Why I won't be joining Aliv's Apple for life program

A few months ago I got a call from Aliv asking me to take part in a survey. Since we're living in an exciting time for mobile phones in The Bahamas, I was only too happy to contribute. They asked if I would be willing to switch from BTC (I would), what service was most important to me (data), and, most notably, whether a payment plan for the newest iPhone would be a factor in my decision (HELL YES).

I was so excited about the prospect of an affordable way to upgrade my phone that I found myself checking the Aliv website from time to time to see if they'd published the details of their upcoming plan. When they finally did, my excitement disappeared faster than smiles in a government office. Even with the cheapest option available, I'd have to pay $1,700 for access to a phone that would cost $700 if I bought it directly from Apple. And it would be a long and painful relationship. Here's why.

First, you'll need at least $499 to join the program. That's the non-refundable down payment. You might qualify for a trade-in deal but the most you can get for that is $400. If you've got an iPhone 7 or later you'd do better selling it yourself. If your phone is older than that, you probably won't qualify for the full trade-in, but maybe I'm being cynical. Also, you may not qualify to join the program at all. It's not clear what the qualifications are, but you can apply on their website: https://www.bealiv.com/appleforlife.

Let's be optimistic and say that you've got the ideal trade-in, or, you sell your phone for enough to cover the $500 down. Great. Next, you're going to need to commit to 24 months of paying $125 a month a.k.a. $3,000. That's not all for the phone, though; most of it goes towards your calling plan. So let's get the plan price out of the way and figure out what you're paying for the phone itself.

There are two plans available, AFL75 and AFL120. They're identical to the liberty 75 and liberty 120 Aliv plans. We'll assume you're going with the cheaper option because there are already too many numbers in this review (sorry, I tried). The liberty 75 setup that AFL75 mimics costs $75 a month and comes with 12 gb of data, 900 minutes and 900 texts. 

So back to that $125 a month. You're paying $75 of that for your phone service which leaves $50 a month going towards the phone. For 24 months. That's $1,200 plus your $499 down payment—$1,699! How much would the same iPhone cost if you went straight to Apple? Well, it would cost $700, just $200 more than the down payment you'd need for Aliv. All told, you're paying $999 more for the same phone. Why would you do this?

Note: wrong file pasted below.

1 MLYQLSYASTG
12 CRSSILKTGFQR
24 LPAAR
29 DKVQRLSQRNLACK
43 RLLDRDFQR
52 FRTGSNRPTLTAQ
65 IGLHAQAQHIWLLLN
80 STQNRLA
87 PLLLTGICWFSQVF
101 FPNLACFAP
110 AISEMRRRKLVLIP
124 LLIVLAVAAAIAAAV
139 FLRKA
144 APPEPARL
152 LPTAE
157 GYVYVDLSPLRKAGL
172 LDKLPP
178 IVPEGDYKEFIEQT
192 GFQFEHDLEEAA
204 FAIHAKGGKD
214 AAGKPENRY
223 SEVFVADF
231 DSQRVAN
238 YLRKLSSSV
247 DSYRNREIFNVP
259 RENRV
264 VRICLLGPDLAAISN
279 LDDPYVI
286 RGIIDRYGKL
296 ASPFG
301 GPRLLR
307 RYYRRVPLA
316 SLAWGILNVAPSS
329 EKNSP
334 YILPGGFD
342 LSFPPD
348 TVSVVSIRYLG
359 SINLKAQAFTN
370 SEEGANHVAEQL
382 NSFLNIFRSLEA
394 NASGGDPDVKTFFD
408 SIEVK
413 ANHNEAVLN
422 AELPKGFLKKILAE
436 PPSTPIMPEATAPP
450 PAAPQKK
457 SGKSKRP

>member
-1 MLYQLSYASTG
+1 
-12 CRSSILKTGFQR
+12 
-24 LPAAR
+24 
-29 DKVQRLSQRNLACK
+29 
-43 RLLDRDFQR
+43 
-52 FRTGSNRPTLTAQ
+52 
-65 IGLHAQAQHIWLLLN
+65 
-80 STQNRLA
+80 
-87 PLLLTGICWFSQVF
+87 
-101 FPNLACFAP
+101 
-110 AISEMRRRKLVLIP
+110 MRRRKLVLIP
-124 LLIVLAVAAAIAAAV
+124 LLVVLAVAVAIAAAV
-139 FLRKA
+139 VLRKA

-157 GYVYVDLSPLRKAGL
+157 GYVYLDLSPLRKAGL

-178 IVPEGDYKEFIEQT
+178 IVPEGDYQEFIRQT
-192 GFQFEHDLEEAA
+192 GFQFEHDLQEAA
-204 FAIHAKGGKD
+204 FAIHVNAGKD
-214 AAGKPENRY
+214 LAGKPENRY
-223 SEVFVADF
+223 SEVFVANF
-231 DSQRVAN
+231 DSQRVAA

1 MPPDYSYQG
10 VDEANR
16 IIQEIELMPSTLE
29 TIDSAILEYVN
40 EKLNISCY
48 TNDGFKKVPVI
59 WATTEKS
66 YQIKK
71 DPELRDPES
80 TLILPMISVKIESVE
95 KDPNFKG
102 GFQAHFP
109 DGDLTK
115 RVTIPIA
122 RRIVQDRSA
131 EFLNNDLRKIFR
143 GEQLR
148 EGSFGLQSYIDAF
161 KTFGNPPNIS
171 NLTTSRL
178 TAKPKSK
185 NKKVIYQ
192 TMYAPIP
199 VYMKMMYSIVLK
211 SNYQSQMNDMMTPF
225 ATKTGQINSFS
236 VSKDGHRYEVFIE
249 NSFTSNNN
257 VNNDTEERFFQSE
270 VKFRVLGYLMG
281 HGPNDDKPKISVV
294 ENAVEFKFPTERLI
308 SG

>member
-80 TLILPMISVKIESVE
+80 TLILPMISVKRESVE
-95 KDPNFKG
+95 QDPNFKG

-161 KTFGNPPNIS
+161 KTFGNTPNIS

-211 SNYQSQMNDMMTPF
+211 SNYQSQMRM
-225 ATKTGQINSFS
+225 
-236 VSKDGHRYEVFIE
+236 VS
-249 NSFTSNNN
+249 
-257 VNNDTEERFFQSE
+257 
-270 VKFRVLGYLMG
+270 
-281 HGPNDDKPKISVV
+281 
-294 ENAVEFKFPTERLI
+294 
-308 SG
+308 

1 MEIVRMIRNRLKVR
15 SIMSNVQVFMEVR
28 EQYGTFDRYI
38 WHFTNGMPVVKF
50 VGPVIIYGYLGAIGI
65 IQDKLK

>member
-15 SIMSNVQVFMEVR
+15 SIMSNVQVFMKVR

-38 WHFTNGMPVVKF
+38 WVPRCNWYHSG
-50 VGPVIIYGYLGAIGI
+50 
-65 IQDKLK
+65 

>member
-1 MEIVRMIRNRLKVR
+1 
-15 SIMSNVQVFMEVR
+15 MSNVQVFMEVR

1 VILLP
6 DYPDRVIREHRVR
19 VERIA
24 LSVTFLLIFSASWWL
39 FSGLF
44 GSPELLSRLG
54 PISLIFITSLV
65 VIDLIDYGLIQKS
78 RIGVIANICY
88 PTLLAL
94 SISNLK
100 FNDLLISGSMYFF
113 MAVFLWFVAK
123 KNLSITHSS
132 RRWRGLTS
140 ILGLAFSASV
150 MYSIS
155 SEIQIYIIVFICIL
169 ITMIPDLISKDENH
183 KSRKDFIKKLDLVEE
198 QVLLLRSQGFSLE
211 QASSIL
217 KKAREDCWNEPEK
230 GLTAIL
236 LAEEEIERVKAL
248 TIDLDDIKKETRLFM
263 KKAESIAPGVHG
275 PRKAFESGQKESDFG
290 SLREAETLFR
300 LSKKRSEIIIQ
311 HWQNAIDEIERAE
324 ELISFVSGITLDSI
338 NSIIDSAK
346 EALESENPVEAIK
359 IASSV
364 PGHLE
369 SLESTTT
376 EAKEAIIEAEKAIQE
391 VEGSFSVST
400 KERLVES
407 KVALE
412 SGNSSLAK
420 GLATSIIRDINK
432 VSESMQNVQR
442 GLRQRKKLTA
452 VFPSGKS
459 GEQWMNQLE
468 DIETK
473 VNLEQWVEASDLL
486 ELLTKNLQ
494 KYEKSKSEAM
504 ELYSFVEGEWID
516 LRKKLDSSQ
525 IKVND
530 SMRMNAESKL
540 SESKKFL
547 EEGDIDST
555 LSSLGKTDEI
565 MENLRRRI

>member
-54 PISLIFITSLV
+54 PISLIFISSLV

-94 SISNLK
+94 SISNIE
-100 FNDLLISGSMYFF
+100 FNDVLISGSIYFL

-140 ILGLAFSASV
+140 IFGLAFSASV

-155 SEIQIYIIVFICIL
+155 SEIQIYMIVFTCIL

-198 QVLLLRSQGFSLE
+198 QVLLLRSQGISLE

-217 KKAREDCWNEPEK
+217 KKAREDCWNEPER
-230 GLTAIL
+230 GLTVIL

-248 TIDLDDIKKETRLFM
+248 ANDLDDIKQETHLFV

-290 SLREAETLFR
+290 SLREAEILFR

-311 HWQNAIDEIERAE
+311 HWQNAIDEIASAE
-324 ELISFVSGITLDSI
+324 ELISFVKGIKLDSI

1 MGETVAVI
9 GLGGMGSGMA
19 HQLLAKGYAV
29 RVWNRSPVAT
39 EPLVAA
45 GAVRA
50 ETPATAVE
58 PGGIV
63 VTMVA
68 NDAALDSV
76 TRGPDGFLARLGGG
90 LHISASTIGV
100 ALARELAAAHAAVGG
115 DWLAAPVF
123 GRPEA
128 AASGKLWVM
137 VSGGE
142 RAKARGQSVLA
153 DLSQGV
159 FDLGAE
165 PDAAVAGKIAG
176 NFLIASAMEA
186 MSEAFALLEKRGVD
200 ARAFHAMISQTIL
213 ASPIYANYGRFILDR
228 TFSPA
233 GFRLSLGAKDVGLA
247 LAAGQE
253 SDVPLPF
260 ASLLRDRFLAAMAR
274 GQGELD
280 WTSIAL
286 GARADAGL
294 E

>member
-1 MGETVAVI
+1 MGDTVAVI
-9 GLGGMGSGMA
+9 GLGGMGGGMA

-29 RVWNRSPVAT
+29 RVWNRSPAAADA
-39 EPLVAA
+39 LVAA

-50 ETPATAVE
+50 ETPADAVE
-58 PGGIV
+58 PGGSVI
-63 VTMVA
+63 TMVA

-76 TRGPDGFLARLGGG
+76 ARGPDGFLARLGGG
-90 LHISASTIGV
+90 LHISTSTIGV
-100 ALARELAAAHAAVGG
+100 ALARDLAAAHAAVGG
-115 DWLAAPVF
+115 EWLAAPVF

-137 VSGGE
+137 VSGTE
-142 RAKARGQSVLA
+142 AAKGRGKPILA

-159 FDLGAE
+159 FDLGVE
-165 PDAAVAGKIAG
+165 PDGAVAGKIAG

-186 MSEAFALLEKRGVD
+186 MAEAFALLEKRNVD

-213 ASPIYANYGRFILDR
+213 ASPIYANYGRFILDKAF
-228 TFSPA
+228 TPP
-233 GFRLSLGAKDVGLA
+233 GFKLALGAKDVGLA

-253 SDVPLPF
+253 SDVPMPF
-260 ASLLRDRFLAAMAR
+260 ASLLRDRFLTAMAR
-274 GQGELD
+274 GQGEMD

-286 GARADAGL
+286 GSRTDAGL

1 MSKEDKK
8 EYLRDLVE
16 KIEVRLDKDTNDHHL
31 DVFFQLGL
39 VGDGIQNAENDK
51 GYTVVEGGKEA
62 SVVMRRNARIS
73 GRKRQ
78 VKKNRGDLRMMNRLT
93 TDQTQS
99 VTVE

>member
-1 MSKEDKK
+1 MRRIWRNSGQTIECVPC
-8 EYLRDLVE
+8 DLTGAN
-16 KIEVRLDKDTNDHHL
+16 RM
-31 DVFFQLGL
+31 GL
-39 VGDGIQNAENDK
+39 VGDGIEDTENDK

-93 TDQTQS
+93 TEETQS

Well, with Apple for life, you can upgrade your phone once you've made 12 consecutive payments. That's cool, but then what? Do you start another two-year contract at $125 a month? It's not clear, at least to me. If you don't upgrade (and you don't have to) the phone will be yours after 24 months of payments.

There are a few other things you should know.

  • Once you sign up, you're stuck with the plan for 24 months. If you want out before then you'll need to pay off the balance.
  • Aliv's warranty lasts 90 days. After that, repairs or replacements are up to you, and, if you want to upgrade your phone, it's going to need to be in good working order.
  • You've got to sign up for the auto-payment plan and “Customers should maintain enough credit on their Aliv account to enable auto-renew of the selected plan” so you'll need to keep on top of your payments.

After doing the math, I'm left wondering, who exactly is this for? Who is going to pay an extra thousand dollars and lock themselves into a two-year contract so that they can upgrade in 12 months?

Here's a comparison of Aliv's iPhone prices compared with Apple's. I've subtracted the cost of the calling plan so this is just the cost of the phone.

Keep in mind that the calling plan adds $1,800 and if you bought the phone outright, you could go with a cheaper plan too. 

For comparison, I looked at similar plans in the US. With Sprint's plan for the iPhone 8, you're looking at $125 down and and $95 a month. That's $30 a month for the phone and $65 for unlimited data, calls and texts. With Verizon it's $60 to sign up and $110 a month; $30 for the phone and $80 for unlimited data, calls and texts. Now, these prices are based on you having a good credit score and I don't expect Aliv to be able to match American prices but that's a pretty big difference. When my brother got an iPhone during his college days in the US, it cost him $400 to sign up due to his lack of credit history but he was not paying $50 a month for the phone.

I don't know about you but I'm not even mildly interested. Maybe it doesn't make sense for Aliv to price their phones or plans any lower, I'm sure they've done their research. But for me, this just doesn't make sense. I'm happy to pay off my phone's cost in what essentially becomes a never-ending rental arrangement, but not when the sign-up cost is damn-near the cost of a new phone and the monthly payments are high and inflexible.

I can't think of anyone that could make good use of this. The closest I can come is someone who's got a decent phone to trade in and already uses a monthly plan of at least $75. Even so, the $50 a month adds up and there are cheaper ways to borrow money. If you're excited about this plan I'd love to know why.

I was really hoping that the competition from Aliv would encourage the kind of programs that reward loyal customers with easy access to phone upgrades. Looks like it's still a ways off though.

Linkage:

Aliv Terms and Conditions https://www.bealiv.com/apple-for-life-terms-and-conditions
Aliv Apple for Life FAQs https://www.bealiv.com/apple-for-life-faqs
Aliv Apple for Life sign-up https://www.bealiv.com/appleforlife